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I serve as a Psychological Operations Specialist in the United States Army. My job is to study foreign target audiences so that I can understand what is necessary to influence their thoughts, emotions, and ultimately their behavior.
Understand Your Target Audience
We may be working to get local nationals to report locations of insurgent weapon stockpiles, to get enemy soldiers to abandoned their posts and desert, or to get people to share information during face-to-face interviews. Each of these, and the myriad of other goals that we have in any given situation, require a thorough understanding of their culture, their values, their beliefs, and their lifestyle. To be effective, you need to know as much as possible about what makes them laugh, what makes them cry, what they think about, and what they talk about in their spare time.
You need to know exactly how to appeal to them effectively. You need to understand what triggers will spark their thought processes, their emotions, and their actions.
Subtly but Purposefully Influence Behavior
Our most effective means of gaining information from the field is through the art of face-to-face conversations. As you speak to someone in the field, you are constantly doing two things: First you’re judging them based on their non-verbal communication; Second you’re subtly steering the conversation through the topics of your choosing.
When you judge someone during conversation (which we all do in our everyday conversations), we’re not judging whether or not they’re a good person or a bad person. We’re gathering information about who they are based on their posture, their facial expressions, their clothes, or the way they speak. As you observe these non-verbal cues, you can then appropriately guide the conversation through topics that will help you to build commonalities, rapport, friendship and hopefully trust.
You may spend thirty minutes or an hour talking to someone about football (soccer), kids and families, jokes, and other friendly topics before taking the conversation anywhere near the information that you actually want to know. And then, when you’re ready, you ask questions that guide them toward giving information in such a way that they don’t even realize that you’re interrogating them. This is called passive information gathering.
We got them to think, emote, and act and the person was none the wiser. In our eyes, we just got the location of a possible insurgent. In their eyes, they just made a new friend. Mission accomplished.
In war, the true goal of Psychological Operations (PSYOP) is to manipulate the behavior of the enemy or of the local nationals in such a way that it supports the efforts of the military agenda.
According to Google, the word manipulate has two meanings:
1) handle or control typically in a skillful manner;
2) control or influence cleverly, unfairly, or unscrupulously.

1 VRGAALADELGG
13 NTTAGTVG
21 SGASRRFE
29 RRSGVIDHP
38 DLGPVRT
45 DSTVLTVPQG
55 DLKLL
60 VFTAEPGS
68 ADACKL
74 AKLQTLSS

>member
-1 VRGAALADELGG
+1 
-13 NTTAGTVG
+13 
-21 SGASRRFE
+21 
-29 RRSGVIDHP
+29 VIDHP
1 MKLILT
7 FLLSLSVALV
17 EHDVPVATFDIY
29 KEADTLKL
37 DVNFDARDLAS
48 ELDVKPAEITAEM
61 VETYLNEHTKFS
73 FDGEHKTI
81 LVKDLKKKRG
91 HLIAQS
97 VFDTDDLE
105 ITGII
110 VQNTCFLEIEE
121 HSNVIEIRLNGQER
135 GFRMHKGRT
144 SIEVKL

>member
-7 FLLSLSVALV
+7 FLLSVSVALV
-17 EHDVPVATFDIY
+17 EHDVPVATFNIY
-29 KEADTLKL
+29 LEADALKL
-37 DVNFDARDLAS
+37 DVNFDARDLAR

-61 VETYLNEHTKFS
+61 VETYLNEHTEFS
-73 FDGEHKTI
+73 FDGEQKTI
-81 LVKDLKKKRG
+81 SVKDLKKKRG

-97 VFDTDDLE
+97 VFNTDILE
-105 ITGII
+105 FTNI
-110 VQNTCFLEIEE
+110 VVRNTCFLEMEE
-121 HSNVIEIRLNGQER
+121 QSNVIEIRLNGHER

Don’t get too caught up on the negative connotation of the word manipulate. I used that term on purpose to grab your attention. Although in war, we do use methods of influence that may be considered unfair, I trust that your common decency and sense of ethics will fuel your attempts to be clever and cunning online without being unfair or unscrupulous.
The Art of Online Psychological Warfare
Is any of this beginning to sound anything like business branding? Social media marketing? Influence marketing? Or whatever term you or your company like to use when you promote online?
As online marketers, brand ambassadors, and bloggers, our goal is to find clever ways to influence the thoughts, emotions, and behavior of our followers.
You’ve probably read an article at some point describing how to craft headlines that attract more clicks. You’ve probably studied at some point how to attract more viewers to sign up for your email newsletter. You’ve probably researched how to gain more followers on your social media profiles.
These are all simple examples of specific actions or behaviors that you want people to do. As people respond to your efforts, their behavior supports the agenda of your business goals. If you have put into practice a tip that you thought would help people to follow one of those courses of action, you’ve essentially done the same thing as is done in Psychological Warfare.
In a recent Google Plus post, I was speaking about the art of building genuine connections on that network. I shared a piece of advice that is at the heart of this rapport building that I mentioned above.
By carefully crafting your comments and by asking questions, you can subtly influence people to return to that post and leave a response to your comment. You then do it again and they return a second, third, or fourth time. You’ve just created a conversation. You’re actually getting to know someone. You just got connected.
The goal of online marketing is to influence behavior. In this example, the desired behavior is a conversation that allows us to build commonalities, rapport, friendship and hopefully trust. I hope that sounds familiar.
If you’re transparent about your goals, ideals, and mode of business, then people will respond favorably to a question or a conversation. If you’re hoping to manipulate people into purchasing your products or accomplishing your goals, then you’ll simply destroy the credibility that you’ve worked so hard to generate.
In conclusion, take the time to learn how people think. Create connections. Build rapport. Demonstrate credibility. Be honest. Use your powers of influence to do these things and the sales will come all on their own.
Make your move.